Sunday, May 07, 2006

I is for Iris

I love growing iris. Most of the iris I grow right now are bearded iris. Bearded iris come in a wide range of sizes. Dwarf varieties may only be eight inches tall, but the tall bearded varieties can have stems up to four feet tall. I started growing iris when we moved into our house about three years ago. The ones pictured here are growing and blooming in my yard right now. Other varieties of iris are different in a lot of ways

Bearded iris come in a wide variety of colors - probably everything but a true red. Most of the ones I have pictured here are some shade of purple. I love purple flowers in the garden. Iris bloom here starting in late April and continue for several weeks.

Bearded iris grow from rhizomes - kind of a potato looking thing. The rhizomes are what multiple resulting in the iris spreading. They grow quickly - this means they are a great plant to share with friends that garden. You do have to divide iris when they become crowded or they will quit blooming. They also like a lot of sun and are very drought tolerant. Planting should be close to the surface no more than 1 inch below the soil. Sometimes you can actually see the top of the rhizome above the surface. If planted too deep, iris may not flower and will be more prone to rot.

The picture above really shows the reproductive parts of an iris flower. The main part of the flower that stands up is called the standard and the petals that arch down are called falls. The little spike in the center is called the anther and is what carries the pollen for the plant. The little arch way that the anthers sit under is the stigmatic lip. When pollen is transferred to this - the iris can produce seed. The little petal like things above that are the style arms. Seeds, if produced, will appear in the ovary that is located where the flower attaches to the stem.

The actual beard of the iris, is the fuzzy like structure that rests over the falls. In the picture above the beard is purple. See, I can't get away form the purple! Even the yellow iris have purple on them. This flower decide to bloom during a rainy day and looks a little worse for the wear.

Some bearded iris are very fragrant too. None of mine are. Next year I think I'll add a few Louisiana iris. They actually come from swamp lands and like lots of moisture much like Japanese iris; plus they have varieties that are true red.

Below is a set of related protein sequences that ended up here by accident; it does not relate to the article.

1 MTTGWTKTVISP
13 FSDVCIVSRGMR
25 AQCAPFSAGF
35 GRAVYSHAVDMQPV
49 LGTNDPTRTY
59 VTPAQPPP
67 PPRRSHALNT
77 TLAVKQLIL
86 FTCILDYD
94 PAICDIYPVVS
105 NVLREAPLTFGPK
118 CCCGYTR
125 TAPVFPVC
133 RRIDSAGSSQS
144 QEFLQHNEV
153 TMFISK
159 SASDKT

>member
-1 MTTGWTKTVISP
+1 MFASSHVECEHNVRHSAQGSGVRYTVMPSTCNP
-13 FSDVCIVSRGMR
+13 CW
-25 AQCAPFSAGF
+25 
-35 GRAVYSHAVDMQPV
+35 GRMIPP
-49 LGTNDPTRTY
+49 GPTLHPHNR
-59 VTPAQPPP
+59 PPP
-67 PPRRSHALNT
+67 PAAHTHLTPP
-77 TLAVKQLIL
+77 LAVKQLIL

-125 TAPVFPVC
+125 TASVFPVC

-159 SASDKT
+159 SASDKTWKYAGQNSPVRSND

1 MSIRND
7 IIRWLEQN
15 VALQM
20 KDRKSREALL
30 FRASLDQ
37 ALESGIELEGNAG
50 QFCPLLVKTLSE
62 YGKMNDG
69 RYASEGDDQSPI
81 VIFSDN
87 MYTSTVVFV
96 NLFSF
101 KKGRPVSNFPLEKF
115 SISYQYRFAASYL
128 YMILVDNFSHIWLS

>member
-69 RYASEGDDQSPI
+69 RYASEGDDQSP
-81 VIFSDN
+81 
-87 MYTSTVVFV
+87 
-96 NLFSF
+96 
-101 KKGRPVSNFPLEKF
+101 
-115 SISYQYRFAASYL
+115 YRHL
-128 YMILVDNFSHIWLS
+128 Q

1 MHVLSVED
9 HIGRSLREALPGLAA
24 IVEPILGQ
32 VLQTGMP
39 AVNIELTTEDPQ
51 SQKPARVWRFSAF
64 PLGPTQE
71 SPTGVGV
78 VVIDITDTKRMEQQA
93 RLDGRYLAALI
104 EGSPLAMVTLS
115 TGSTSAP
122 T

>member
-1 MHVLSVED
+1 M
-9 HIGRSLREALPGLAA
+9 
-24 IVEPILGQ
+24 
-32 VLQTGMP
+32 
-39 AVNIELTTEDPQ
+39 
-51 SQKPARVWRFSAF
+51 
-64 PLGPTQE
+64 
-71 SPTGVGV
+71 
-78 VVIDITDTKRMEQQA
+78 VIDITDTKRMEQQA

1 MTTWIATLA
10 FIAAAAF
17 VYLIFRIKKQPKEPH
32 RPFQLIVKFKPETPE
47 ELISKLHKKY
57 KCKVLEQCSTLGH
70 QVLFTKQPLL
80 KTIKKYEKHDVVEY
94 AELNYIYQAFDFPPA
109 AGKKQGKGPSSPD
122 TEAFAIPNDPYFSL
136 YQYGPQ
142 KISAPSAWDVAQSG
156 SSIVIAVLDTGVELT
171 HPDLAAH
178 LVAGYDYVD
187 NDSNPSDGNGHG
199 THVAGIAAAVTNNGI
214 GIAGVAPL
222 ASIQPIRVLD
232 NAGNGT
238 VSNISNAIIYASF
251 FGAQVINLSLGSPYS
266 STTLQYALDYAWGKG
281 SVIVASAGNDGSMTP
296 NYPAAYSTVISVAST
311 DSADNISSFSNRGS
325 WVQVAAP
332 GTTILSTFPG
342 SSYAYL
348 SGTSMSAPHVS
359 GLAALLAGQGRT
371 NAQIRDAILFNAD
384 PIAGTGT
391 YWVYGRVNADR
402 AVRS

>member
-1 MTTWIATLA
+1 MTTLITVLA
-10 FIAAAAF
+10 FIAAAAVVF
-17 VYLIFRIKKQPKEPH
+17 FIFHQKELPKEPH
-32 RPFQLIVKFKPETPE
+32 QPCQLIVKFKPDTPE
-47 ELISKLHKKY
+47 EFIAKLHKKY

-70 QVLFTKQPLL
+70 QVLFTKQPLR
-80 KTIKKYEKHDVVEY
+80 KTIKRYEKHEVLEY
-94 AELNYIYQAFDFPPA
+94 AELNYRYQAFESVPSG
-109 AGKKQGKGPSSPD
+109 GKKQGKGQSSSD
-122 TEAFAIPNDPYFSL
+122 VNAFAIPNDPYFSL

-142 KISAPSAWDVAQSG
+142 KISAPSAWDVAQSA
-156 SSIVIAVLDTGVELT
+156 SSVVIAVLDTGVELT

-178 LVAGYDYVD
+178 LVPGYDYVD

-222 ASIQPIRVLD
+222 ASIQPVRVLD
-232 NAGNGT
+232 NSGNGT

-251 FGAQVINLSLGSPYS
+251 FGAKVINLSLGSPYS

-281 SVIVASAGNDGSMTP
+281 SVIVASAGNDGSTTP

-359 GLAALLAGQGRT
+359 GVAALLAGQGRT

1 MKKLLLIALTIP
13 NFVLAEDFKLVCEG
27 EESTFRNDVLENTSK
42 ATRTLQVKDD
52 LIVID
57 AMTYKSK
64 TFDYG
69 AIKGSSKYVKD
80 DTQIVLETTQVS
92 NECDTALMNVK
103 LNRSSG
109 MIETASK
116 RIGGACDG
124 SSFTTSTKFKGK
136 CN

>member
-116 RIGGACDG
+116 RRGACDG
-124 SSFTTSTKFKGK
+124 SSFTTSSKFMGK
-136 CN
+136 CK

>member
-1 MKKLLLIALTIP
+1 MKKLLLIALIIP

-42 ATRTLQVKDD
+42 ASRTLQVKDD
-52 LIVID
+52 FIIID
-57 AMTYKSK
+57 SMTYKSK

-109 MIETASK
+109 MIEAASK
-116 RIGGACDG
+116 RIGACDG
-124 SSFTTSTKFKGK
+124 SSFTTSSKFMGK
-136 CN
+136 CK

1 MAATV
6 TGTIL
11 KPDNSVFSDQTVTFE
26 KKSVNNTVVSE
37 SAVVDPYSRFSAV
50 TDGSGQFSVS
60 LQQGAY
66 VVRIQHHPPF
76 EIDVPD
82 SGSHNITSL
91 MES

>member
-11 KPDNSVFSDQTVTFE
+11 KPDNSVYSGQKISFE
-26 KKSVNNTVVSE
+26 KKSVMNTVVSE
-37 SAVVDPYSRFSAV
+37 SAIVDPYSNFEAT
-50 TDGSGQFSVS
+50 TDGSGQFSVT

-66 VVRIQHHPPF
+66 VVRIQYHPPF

In some respects gardening is just like knitting. There are the purists that say nothing but the best will do - anything else is crap. But my garden is kind of like my yarn stash. There are specialty items you can't live without and sometimes there is something you just can't walk away from that is sitting in the bottom of the bargain bin at Wal-Mart. In fact, four of the five iris pictured here came from the bargain bin at Wal-Mart.

My favorite garden plants are those that can be shared. I love getting cuttings and seeds from friends and being able to pass along plants from my garden. Bearded iris are definitely a pass along plant.

6 comments:

Bezzie said...

I love your plant/flower posts because they're so chock full of information *about* the actual flowers/plants themselves.

And for being "bargain bin" flowers--they're still pretty!

Zonda said...

Those are just gorgeous! I love the last one especially! I plant them and they never flower...my thumbs are not green LOL!
Great pictures!

Terri said...

Gorgeous photos. I'm a fan of growing Iris too and a knitter. I think many knitters/quilters/crafters etc also make great gardeners. Must be the love of colour and the patience to watch things grow. :o)

cpurl17 said...

Iris is one of my favorite flowers too. Your photos are wonderful.

Carolyn said...

Those are beautiful photos! And great information about the flowers.

Jennifer said...

Beautiful.